In 2021, it has become a heck of a lot easier to imagine what it would be like to live in the middle of a pandemic. As surreal as it might sound, ‘science-fiction’ became reality and there seems to be no end in sight at the moment. It might be a bit too soon to watch films about COVID-19, for many, but that doesn’t mean to say that the idea of an epidemic can’t make for enthralling cinema. Tin Can is an example of how well it can work.
The world is in the grip of Coral, a fast-spreading fungal infestation which is plaguing every continent. Humanity faces a race against time to discover a cure. Fret (Anna Hopkins) is a scientist in Canada working on a way of controlling the outbreak and she’s on the verge of a major breakthrough. She wakes up to find herself trapped inside a life-suspension chamber with no means of escape.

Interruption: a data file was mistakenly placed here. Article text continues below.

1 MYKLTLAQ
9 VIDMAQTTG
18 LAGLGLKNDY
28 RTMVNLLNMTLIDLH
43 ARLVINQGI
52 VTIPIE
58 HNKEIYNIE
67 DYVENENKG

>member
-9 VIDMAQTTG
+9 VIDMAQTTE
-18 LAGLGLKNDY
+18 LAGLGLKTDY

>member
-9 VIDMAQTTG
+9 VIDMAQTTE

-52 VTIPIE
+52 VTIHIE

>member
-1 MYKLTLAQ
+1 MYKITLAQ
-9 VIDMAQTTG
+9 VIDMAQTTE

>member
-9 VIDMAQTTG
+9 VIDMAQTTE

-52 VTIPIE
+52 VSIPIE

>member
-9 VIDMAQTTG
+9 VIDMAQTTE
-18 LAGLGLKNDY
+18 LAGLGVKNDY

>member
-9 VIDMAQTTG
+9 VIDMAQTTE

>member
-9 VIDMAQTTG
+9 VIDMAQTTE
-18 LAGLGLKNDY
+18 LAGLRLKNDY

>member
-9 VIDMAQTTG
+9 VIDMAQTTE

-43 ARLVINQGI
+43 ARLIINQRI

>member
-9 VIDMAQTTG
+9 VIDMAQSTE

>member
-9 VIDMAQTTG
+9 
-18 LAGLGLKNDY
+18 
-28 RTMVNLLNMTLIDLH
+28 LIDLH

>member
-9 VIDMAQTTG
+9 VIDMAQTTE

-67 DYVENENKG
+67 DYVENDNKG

Tin Can has a tantalising premise and for the first hour or so is brilliantly realised. This is largely down to some clever cinematography from Kevin A. Fraser which emphasises the claustrophobia and a great central performance from Hopkins. Director Seth A. Smith’s film thrives when shrouded in a pall of mystery, affording the audience only the occasional hints or glimpses. However, when Tin Can tries to be more expansive things sadly begins to unravel slightly. It still remains an impressive piece of science fiction filmmaking.
Tin Can screened at Celluloid Screams.